There are a variety of risk factors to consider, and being aware of these factors may just save your life. Just because you feel fine or do not have any current symptoms does not mean you aren't a candidate for heart disease. The following are points you should be looking at and having evaluated by a health care provider:
- It's in your family history. Knowing your family's health history will be very important in evaluating your risk factors for not only heart disease but other health ailments as well. If something does run in your family, it does not necessarily mean you are guaranteed the same issue; it will just be vital information to share with your healthcare provider.
- Your current health habits. If you are a smoker, eat foods high in fat, respond to stress poorly or live a primarily sedentary lifestyle, you may be at risk for heart disease and stroke. You can change this around with just a few adjustments to how you live. Be sure to speak with your doctor about your lifestyle so that she or he can determine whether or not you need to be screened.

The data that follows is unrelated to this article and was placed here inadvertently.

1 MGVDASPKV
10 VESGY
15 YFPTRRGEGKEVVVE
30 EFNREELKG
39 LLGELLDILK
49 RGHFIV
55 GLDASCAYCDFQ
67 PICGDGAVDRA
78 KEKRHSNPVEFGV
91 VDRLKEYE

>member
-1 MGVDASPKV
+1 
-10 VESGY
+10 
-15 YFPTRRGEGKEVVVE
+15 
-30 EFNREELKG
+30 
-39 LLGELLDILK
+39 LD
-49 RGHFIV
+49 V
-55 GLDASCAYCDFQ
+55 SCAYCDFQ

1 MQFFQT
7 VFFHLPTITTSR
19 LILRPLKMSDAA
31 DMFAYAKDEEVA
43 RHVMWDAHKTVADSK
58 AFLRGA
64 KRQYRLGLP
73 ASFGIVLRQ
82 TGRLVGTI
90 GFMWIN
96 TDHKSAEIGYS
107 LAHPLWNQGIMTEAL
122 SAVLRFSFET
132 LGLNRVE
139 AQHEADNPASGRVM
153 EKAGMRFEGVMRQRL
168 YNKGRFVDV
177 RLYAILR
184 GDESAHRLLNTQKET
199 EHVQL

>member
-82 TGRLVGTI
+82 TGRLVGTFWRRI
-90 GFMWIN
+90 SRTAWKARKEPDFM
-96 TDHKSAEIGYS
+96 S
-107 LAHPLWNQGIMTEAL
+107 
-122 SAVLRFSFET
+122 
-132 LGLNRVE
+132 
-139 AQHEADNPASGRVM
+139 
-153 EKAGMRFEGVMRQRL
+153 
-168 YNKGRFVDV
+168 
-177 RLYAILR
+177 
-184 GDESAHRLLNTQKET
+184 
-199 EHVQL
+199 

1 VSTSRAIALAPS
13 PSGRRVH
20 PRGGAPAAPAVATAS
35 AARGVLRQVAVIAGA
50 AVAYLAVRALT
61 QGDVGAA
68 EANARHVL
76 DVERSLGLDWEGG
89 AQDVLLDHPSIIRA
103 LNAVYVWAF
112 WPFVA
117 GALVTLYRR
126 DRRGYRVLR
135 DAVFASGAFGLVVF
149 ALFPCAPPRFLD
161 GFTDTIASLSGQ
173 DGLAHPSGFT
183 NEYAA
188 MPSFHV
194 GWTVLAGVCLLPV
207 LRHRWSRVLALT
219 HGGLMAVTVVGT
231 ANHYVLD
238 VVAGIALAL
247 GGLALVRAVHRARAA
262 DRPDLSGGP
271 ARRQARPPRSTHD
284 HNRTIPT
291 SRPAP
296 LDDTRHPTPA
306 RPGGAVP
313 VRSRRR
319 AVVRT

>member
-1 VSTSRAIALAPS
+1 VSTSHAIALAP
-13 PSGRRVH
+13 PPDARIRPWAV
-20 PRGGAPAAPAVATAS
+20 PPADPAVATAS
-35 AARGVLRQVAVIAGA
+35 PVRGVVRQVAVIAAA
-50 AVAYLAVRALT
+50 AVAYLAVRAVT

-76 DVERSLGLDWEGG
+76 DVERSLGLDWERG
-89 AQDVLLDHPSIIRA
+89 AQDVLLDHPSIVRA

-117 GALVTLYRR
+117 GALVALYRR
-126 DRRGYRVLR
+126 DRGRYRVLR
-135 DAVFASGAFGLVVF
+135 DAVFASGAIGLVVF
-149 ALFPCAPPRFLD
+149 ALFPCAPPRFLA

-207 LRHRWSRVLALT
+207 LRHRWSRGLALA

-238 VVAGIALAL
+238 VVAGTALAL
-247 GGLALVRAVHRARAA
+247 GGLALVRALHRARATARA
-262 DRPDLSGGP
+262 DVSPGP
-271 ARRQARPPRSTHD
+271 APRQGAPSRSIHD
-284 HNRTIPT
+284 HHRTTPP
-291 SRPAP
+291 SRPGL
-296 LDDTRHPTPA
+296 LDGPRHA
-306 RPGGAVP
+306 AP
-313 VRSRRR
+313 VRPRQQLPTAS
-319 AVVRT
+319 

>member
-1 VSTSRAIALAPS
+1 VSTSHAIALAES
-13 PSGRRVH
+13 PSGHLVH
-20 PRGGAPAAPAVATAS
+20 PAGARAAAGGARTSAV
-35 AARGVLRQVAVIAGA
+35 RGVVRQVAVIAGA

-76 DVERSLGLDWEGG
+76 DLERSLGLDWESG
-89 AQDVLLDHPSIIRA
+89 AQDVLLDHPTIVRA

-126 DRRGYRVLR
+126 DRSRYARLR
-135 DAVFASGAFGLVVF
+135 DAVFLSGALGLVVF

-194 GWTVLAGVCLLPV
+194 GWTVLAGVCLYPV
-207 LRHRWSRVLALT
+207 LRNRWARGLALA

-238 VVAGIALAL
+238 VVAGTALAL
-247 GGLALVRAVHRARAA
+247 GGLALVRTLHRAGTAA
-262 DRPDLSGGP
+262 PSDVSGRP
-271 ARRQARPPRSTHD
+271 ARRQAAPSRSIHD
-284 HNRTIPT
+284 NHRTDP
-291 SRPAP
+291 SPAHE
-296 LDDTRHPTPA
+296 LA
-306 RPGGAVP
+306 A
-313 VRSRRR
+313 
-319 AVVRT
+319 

- Your numbers and key health indicators. In order to determine where you need to make changes in your life, or your level of risk, the American Heart Association says you should be tested regularly for the following:
- Blood pressure (every healthcare visit starting at age 20)
- Cholesterol (every five years starting at age 20; more often if your levels are above 200 or have other cardiovascular risk factors)
- Weight (every healthcare visit starting at age 20)
- Blood glucose (every three years starting at age 45)
Schedule your Well-Woman visit today so that you can take the pledge to take control of your health. Download this visit guide to get you started.
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